UNITED STATES COURT OF APPEALS FOR THE SEVENTH CIRCUIT
*fn*: November 21, 1985.
LORAN W. ROBBINS, MARION M. WINSTEAD, HAROLD J. YATES, ROBERT J. BAKER, HOWARD MCDOUGALL, ARTHUR H. BUNTE, EARL JENNINGS, AND R.V. PULLIAM, AND PRESENT TRUSTEES CENTRAL STATES, SOUTHEAST AND SOUTHWEST AREAS PENSION FUND, PLAINTIFFS-APPELLEES,
POCKET BEVERAGE COMPANY, INC., DEFENDANT-APPELLANT
Appeal from the United States District Court for the Northern District of Illinois, Eastern Division. No. 83 C 1750-Charles P. Kocoras, Judge.
Before BAUER and COFFEY, Circuit Judges, and DOYLE, Senior District Judge.*fn*
COFFEY, Circuit Judge.
The defendant, Pocket Beverage Company, appeals an order of the district court granting the plaintiffs' motion for summary judgment and imposing liability under the Multiemployer Pension Plan Amendment Act of 1980 ("MPPAA") for employer pension contributions due the Central States, Southeast and Southwest Areas Pension Fund. We affirm.
The plaintiffs, the present trustees for the Central States, Southeast and Southwest Areas Pension Fund,*fn1 filed this action on March 11, 1983, in the United States District Court for the Northern District of Illinois alleging that he defendant,*fn2 Pocket Beverage Company had been a party to a collective bargaining agreement that required the company to contribute the the Fund. In 1981, Pocket Beverage sold its assets and ceased its obligation to contribute to the Fund, thereby becoming statutorily liable for a lump sum payment due the Fund, as defined in Section 4203(a) of ERISA 29 U.S.C. §§ 1383(a), 1382 and 1381.*fn3 In February and April 1982, the Fund sent notices to Pocket Beverage demanding the payments owed under the withdrawal liability provisions of ERISA, 29 U.S.C. § 1382(2), but Pocket Beverage refused to make such payments. As a result of this failure to satisfy the statutorily imposed payment obligation, the Fund and its trustees declared a statutory default in Pocket Beverage's payment of withdrawal liability, in accordance with 29 U.S.C. § 1399(c)(5)(A). Such default authorized the immediate assessment of all withdrawal liability owing and due, from the due date of the first payment. The complaint also sought recovery of the principal and interest due on the withdrawal liability payments, attorney's fees, costs, and an additional amount equal to interest or liquidated damages.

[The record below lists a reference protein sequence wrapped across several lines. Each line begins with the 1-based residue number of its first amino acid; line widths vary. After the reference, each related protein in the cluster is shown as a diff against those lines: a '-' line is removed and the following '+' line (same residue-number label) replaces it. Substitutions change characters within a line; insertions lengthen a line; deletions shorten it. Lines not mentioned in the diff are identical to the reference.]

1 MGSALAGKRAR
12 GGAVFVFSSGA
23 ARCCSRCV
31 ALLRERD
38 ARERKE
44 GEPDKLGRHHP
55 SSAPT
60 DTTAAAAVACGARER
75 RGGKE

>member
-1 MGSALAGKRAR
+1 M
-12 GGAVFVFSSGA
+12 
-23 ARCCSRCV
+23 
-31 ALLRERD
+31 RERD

The record reveal that on April 22, 1983, Pocket Beverage moved to dismiss for lack of jurisdiction or, alternatively, improper venue. To support this motion, Pocket Beverage contended that it had never conducted business in Illinois and that the poor health of its chief executive officer presented difficulties in defending the suit in the Northern District of Illinois. On July 12, 1983, the court denied the motion to dismiss for lack of jurisdiction but construing the motion as a 28 U.S.C. § 1404(a) motion for transfer to the United States District Court for the Southern District of Indiana, ordered a change of venue to the Southern District of Indiana. As of August 2, 1983, the files in the case had not been transferred to the federal court in Indiana. On August 2, 1983, plaintiffs moved for reconsideration of the transfer order, contending that the case was ripe for summary judgment as the defendant was liable, as a matter of law, to the Fund pursuant to the ERISA statute, and that Pocket Beverages' chief executive officer would not be required to travel to Illinois to defend the action.*fn4 The court granted plaintiffs' motion for reconsideration and vacated the transfer order it has entered July 12, 1983; thus the court continued to exercise jurisdiction over the case. The parties filed cross-motions for summary judgment. Subsequently, the court granted summary judgment for the trustees and against Pocket Beverage.
The only question raised on this appeal is whether the entry of an order by a federal district court, pursuant to 28 U.S.C. § 1404(a), transferring a civil action to another federal district court instantly and irrevocable strips the transferring court of jurisdiction, including the right to reconsider and to vacate its own transfer order. Pocket beverage had previously contended before the district court and in its brief to this court hat the Multiemployer Pension Plan Amendments Act of 1980 ("MPPAA") amending the ERISA statute to impose automatic liability for an employer's withdrawal from an ERISA governed pension plan violated the due process clause of the Fifth Amendment. Pocket Beverage at oral argument conceded that this issue is moot in light of the recent decision in Pension Benefit Guaranty Corp. v. R.A. Gray & Co., 467 U.S. 717, 104 S. Ct. 2709, 81 L. Ed. 2d 601 (1984), upholding the constitutionality of the MPPAA. Thus, as there is no merit to the defendant's argument, this court need not address this issue.